If Weight Loss Is Your Goal, Dietitian Explains Whether It’s Better to Eat Veggies Raw or Cooked
Veggies are the one of the best foods you can eat for weight loss because they’re low in calorie density, which means they have fewer calories per pound compared to other foods. POPSUGAR spoke to registered dietitians Kate Coufal, MS, RDN and Lonielle Freeman, RDN, to ask whether it makes a difference if your veggies are raw or cooked when you’re trying to lose weight.
Are Raw or Cooked Veggies Better For Weight Loss?
Raw veggies have fewer calories than cooked veggies, due to their higher water content, Coufal explained. Cooking evaporates the water, making cooked veggies more calorically dense, meaning they have more calories per pound. However, the differences are not that significant. “At the end of the day, consume vegetables in whatever form you prefer,” Coufal said.
And while raw vegetables do contain more B and C vitamins compared to cooked, and some of these water soluble nutrients may be lost during the cooking process, it’s not enough to make the food valueless. Overall, the differences in cooked vs. raw vegetables doesn’t hold much value in terms of weight loss. The most important thing is to eat your veggies! So focus on eating the veggies you like, prepared in a way that you’ll actually eat them.
Which Veggies Are Best For Weight Loss?
Non-starchy vegetables such as broccoli, leafy greens, peppers, carrots, and cauliflower are less calorically dense than starchy vegetables like corn and potatoes, explained Coufal. For weight loss purposes, you’re able to consume a higher volume of non-starchy vegetables while maintaining a lower-caloric intake compared to starchy vegetables. Some non-starchy vegetables such as broccoli, cauliflower, asparagus, and Brussel sprouts also contain a large amount of fiber, too. Coufal said the high-fiber content specifically helps with satiety, maintaining blood sugar levels, and prevents overeating.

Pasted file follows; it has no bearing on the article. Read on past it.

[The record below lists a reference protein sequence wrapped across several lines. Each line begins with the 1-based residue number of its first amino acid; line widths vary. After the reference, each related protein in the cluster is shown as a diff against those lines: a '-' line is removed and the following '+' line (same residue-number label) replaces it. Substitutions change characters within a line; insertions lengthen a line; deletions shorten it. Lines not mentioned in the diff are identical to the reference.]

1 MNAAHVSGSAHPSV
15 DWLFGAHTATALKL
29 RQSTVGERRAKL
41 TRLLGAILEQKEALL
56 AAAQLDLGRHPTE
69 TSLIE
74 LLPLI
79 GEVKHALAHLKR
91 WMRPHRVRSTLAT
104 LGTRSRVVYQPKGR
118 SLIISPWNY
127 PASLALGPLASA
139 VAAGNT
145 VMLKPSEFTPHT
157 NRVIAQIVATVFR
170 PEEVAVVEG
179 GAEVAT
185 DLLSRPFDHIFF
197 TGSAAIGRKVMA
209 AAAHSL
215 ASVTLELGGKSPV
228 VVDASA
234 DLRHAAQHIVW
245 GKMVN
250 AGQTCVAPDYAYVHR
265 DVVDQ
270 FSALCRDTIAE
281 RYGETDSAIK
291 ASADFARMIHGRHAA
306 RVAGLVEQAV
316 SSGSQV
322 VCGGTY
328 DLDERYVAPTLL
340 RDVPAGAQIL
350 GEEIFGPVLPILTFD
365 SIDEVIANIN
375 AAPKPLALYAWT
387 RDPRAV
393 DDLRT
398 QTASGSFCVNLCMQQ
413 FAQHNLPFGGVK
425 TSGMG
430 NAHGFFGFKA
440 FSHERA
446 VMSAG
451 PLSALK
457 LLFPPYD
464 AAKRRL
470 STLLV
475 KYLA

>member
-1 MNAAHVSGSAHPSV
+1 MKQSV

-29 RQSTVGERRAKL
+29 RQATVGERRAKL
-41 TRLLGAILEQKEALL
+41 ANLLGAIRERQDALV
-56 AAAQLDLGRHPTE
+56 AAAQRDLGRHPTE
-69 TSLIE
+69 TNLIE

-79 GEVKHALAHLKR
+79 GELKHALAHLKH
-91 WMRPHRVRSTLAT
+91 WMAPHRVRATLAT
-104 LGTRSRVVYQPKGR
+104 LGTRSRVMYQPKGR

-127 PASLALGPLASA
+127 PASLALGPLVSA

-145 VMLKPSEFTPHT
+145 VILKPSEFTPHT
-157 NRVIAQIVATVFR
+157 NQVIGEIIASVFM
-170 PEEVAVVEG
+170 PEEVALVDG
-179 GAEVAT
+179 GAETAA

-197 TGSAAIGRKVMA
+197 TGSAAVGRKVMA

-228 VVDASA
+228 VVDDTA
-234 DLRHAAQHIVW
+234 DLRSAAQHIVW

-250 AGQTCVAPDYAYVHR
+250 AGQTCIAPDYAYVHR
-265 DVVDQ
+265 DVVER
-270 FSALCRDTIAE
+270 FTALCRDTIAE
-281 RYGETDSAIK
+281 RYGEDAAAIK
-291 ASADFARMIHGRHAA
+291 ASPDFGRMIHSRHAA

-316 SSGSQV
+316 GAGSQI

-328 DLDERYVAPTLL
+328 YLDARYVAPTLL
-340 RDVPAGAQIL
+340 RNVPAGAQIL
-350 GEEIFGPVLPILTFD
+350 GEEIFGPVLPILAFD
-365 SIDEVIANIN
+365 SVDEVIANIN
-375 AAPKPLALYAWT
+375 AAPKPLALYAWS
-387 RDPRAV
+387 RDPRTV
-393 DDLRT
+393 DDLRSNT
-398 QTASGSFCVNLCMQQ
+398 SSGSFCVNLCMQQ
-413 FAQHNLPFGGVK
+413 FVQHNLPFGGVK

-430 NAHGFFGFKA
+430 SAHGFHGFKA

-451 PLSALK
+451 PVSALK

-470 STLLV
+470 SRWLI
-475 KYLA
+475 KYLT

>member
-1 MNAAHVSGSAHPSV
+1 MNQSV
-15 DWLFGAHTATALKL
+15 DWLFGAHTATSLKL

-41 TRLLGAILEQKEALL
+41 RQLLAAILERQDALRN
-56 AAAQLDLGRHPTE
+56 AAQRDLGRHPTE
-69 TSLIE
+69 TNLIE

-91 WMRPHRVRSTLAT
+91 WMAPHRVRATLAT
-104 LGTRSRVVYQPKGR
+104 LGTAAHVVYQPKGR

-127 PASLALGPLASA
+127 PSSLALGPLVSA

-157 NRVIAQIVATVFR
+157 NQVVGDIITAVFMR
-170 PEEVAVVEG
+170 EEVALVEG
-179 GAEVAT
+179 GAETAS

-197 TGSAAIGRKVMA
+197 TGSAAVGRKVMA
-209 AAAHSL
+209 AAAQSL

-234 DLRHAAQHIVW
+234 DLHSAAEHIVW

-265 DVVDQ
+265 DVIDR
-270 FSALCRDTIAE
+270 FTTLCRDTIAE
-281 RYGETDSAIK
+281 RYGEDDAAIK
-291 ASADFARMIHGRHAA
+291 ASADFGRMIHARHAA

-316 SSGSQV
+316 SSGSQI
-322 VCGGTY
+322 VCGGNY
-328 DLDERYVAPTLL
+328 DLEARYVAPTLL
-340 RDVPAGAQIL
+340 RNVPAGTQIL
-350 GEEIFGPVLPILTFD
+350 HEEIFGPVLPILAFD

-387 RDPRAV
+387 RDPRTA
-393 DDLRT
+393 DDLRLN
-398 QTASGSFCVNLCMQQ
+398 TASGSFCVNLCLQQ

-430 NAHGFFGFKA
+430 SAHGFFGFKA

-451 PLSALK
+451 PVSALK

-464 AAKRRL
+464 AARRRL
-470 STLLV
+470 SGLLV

One thing you want to be mindful about is how your veggies are prepared. Whether raw or cooked, if weight loss is your goal, you don’t want to douse your veggies in high-calorie ingredients like butter, cream, cheese, or oil. To maximize weight loss, use vinegar or lemon juice on your salad, add herbs or seasonings to flavor steamed veggies, and roast veggies on parchment paper or a silicone so you can skip or reduce the oil.
Dangers of Eating Only Non-Starchy Veggies For Weight Loss
You might think, “I’ll just salads all the time to lose weight faster.” While eating only non-starchy vegetables can lead to rapid weight loss, Coufal warned that this is extremely dangerous. She said, “Restricting your calorie intake too much may result in low energy and a lack of adequate nutrients.” It can also cause feelings of extreme deprivation which can ultimately lead to overeating or binge eating later on, which will only cause weight gain. Balance is key to reaching a calorie deficit while also feeling satiated.
How Many Veggies Should I Eat?
The American Heart Association suggests five servings of veggies a day, Freeman said. If you have a hard time getting in that many, one way to ensure you eat your veggies is to eat the 50/50 plate, where half your plate is lower-calorie, non-starchy veggies like salad, carrots, tomatoes, cauliflower, or zucchini. Or add veggies to the recipes you already make like tossing broccoli into your pasta sauce or adding carrots to your oatmeal. This helps lower the calorie density of your meal, which aids in losing weight and maintaining weight loss long term.
Remember not all veggies contain the same amount of vitamins and minerals, Freeman said, so eating a rainbow is vital – go for a variety of color! Whether you enjoy them cooked or raw, veggies are an important element to our daily dietary intake.